Posted inArts & Culture

Symphony of the Shores

SYMPHONY OF THE SHORES Famous of course for his Mission: Impossible theme, the Argentinean-born Lalo Schifrin doesn’t quite belong in the pantheon of film composers Bernard Herrmann, Erich Wolfgang Korngold, and Henry Mancini. But he’s definitely second echelon, a prolific, adroit tunesmith who’s always ready to churn out atmospheric materials for Hollywood blockbusters and TV […]

Posted inNews & Politics

LSC Elections Elaboration

As always, Ben Joravsky is all a journalist should be: unbiased, impartial, fair. It is virtual wizardry that he can get the people on opposing sides to believe the article was written from their viewpoint. Mr. Joravsky has worked his magic in presenting a balanced report of almost mathematical precision in his article entitled “Hard […]

Posted inArts & Culture

Southport Festival 1996

SOUTHPORT FESTIVAL 1996 The reputation of Southport Records–the exuberant local jazz label owned by pianist Bradley Parker-Sparrow and his wife, vocalist Joanie Pallatto–rests only partly with the quirky and entertaining albums by its principals; the label also affords a haven for a wide range of other local artists with something to say and (for whatever […]

Posted inArts & Culture

Hedwig Dances

The world of Jan Bartoszek’s choreography is a gracious, orderly one; movements unfold gently, birth comes as surely as death. Her new piece, Falling Into the Sky, part of the “Dances for the Deep Field” program, explores the archetypal relationship between a grandmother and her young granddaughter. Innocent and playful in the beginning, they share […]

Posted inArts & Culture

Red Red Meat

RED RED MEAT It’s hard to think of a more moribund, cliche-ridden style than blues rock, but Red Red Meat breathe new life into the corpse by putting it to sleep. The quintet builds on then undermines genre staples, like heartbroken singing, lazy slide guitars, and great chugging riffs like the Stones wish they still […]

Posted inNews & Politics

Ignorance Is Blind

To the editor: I am one of several volunteers at the Chicago unit of Recording for the Blind and Dyslexic who is recording the now-famous queer-studies book How Do I Look? by Bad Object-Choices for the use of graduate student Dawn (Caught in the Net, April 19). Thus, Claire Dolinar’s stirring defense of my right […]

Posted inArts & Culture

Ubu Raw

Ubu Raw, Defiant Theatre at the American Blues Theatre. Earlier this year Hystopolis Productions staged a perversely inventive puppet version of Alfred Jarry’s brutish play about the cowardly but gluttonous Ubu, his ambitious Lady Macbeth-like wife, and their cruel campaign to conquer Poland and bleed the country dry. Now comes Defiant Theatre with Joe Foust […]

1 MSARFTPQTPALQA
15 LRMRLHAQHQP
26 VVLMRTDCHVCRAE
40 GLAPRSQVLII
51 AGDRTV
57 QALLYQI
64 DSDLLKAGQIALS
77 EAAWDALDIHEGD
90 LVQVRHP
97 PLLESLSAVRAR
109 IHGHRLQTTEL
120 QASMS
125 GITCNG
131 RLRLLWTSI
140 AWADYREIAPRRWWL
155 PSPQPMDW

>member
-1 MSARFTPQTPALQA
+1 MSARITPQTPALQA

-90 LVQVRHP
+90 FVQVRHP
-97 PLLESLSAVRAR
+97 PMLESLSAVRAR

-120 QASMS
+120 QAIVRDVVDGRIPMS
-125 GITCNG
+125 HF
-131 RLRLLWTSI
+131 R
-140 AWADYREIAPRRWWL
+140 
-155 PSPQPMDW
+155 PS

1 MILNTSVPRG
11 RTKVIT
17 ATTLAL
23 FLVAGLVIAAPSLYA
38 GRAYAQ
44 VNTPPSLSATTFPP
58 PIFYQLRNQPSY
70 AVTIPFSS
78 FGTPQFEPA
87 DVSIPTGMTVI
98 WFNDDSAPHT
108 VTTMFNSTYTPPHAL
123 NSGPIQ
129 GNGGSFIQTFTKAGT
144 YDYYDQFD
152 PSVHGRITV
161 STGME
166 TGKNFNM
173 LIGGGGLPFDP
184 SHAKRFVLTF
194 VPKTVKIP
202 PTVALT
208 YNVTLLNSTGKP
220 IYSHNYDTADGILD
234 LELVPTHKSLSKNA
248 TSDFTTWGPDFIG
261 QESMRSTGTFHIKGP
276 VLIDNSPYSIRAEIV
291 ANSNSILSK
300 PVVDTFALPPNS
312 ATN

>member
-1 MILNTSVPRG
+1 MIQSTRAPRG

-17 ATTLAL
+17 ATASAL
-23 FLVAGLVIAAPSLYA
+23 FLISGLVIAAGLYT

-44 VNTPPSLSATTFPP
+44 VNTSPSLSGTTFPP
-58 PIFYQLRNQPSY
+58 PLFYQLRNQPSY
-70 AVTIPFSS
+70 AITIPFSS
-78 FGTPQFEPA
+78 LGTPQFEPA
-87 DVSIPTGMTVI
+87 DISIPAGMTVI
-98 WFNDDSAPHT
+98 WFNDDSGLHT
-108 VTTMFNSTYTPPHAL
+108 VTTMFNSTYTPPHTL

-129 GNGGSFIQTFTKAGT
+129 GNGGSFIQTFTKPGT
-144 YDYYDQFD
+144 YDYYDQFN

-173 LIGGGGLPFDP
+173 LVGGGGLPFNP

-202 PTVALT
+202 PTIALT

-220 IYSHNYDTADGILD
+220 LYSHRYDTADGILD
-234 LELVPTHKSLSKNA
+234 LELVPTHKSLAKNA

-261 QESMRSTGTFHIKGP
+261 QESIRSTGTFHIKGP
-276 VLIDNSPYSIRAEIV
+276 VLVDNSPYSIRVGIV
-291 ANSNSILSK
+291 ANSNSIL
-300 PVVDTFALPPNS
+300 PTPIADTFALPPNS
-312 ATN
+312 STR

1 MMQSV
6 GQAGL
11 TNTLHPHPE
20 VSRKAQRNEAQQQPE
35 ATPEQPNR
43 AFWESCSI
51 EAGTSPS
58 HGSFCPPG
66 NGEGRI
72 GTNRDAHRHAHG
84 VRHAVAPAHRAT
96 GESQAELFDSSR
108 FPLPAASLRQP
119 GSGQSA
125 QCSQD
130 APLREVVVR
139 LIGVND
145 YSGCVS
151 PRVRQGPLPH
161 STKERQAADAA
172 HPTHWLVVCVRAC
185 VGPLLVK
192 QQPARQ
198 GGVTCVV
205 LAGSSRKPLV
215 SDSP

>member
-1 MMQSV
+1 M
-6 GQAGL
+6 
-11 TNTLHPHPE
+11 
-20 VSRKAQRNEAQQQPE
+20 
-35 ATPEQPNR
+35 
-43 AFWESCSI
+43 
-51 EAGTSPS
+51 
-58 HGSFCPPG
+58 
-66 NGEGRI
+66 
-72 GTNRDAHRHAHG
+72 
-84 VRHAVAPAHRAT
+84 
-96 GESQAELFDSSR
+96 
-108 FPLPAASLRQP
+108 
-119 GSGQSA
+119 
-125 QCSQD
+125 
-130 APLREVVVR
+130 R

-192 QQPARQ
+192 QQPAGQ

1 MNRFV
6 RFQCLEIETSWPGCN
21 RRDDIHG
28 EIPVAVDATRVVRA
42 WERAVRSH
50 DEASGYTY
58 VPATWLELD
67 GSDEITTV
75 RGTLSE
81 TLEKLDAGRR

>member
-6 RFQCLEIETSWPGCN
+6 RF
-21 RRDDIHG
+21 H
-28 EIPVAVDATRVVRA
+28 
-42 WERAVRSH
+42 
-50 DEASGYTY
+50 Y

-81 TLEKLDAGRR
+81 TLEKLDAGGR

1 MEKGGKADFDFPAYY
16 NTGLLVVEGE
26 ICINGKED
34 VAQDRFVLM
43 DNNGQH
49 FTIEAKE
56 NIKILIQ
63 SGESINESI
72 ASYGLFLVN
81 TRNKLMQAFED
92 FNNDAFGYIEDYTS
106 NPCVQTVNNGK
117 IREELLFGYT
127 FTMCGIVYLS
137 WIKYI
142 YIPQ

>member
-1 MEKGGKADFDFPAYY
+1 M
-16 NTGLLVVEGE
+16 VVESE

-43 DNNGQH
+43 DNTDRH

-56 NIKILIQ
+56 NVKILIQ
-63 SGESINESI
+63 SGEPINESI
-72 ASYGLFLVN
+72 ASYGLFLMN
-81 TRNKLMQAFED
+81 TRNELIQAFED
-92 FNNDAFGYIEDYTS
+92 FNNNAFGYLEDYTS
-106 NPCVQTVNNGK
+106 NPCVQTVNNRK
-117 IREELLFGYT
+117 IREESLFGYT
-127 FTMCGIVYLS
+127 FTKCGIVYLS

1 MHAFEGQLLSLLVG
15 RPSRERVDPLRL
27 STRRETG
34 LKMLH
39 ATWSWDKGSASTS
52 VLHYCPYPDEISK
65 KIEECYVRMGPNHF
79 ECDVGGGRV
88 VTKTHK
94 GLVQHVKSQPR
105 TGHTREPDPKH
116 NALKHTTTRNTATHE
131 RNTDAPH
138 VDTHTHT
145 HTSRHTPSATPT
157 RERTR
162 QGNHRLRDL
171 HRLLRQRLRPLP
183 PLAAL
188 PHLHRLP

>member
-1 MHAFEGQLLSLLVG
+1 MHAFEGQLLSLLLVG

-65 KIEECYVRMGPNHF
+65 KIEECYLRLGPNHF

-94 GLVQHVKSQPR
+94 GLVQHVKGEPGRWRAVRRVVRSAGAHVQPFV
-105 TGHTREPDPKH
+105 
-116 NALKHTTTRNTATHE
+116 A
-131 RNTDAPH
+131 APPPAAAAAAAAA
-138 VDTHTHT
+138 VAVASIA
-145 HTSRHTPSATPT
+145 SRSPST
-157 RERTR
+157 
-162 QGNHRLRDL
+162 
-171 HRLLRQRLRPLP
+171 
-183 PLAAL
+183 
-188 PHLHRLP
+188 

Posted inMusic

Something Like the Real Thing

Something Like the Real Thing In 1947 the Stanley Brothers reworked an old British folk song named “Oxford City” into a mountain murder ballad they called “Little Glass of Wine.” In their bluegrass version, which scored them a hit on the tiny Rich-R-Tone label (they re-recorded it for Columbia two years later), a jealous, impatient, […]

Posted inArts & Culture

Me’Shell Ndegeocello

Me’shell Ndegeocello When she released her debut, Plantation Lullabies, a few years ago, Me’Shell NdegeOcello attracted plenty of attention. Delivering a potent musical attack combining hip-hop, soul, funk, and jazz–she’s a superb bassist–with provocative lyrics that laced the harsh realities of a black woman’s life with a sensual, drug-tinged ecstasy, NdegeOcello was unlike anyone before […]

Posted inNews & Politics

Frank Foes in a Nutshell

A vote of confidence. I enjoy reading Tom Frank’s Capital Lies. I like the methodical way he takes apart one institution or another and the facades they put up in an attempt to mislead people. I also like, almost as much, the vituperative letters his writings inevitably provoke in the weeks following their publication. Now […]

Posted inArts & Culture

The Ballad of the Sad Cafe

The Ballad of the Sad Cafe, Footsteps Theatre. Bringing Carson McCullers’s twisted fairy tale to the stage seems mostly to have entailed slowing it down. Edward Albee’s capable but somewhat didactic adaptation adds circumlocutory dialogue and some superfluous narration to create the laggard atmosphere of a southern mill town–an Our Town turned inside out, where […]

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Whoop-Dee-Doo!

WHOOP-DEE-DOO!, Royal George Theatre Center Cabaret. This campy revue gives new meaning to the phrase “out of the closet.” Originally performed off-Broadway, it was conceived by east-coast costume designer Howard Crabtree as a showcase for his collection of wacky costumes. These in turn inspired the flamboyantly weird designs of William Buster, Robert N. DeWitt, and […]